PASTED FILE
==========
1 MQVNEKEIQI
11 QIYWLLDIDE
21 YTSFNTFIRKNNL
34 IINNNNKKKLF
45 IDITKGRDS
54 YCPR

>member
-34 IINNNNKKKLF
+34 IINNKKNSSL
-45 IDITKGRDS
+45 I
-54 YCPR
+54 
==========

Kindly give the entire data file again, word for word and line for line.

1 MQVNEKEIQI
11 QIYWLLDIDE
21 YTSFNTFIRKNNL
34 IINNNNKKKLF
45 IDITKGRDS
54 YCPR

>member
-34 IINNNNKKKLF
+34 IINNKKNSSL
-45 IDITKGRDS
+45 I
-54 YCPR
+54 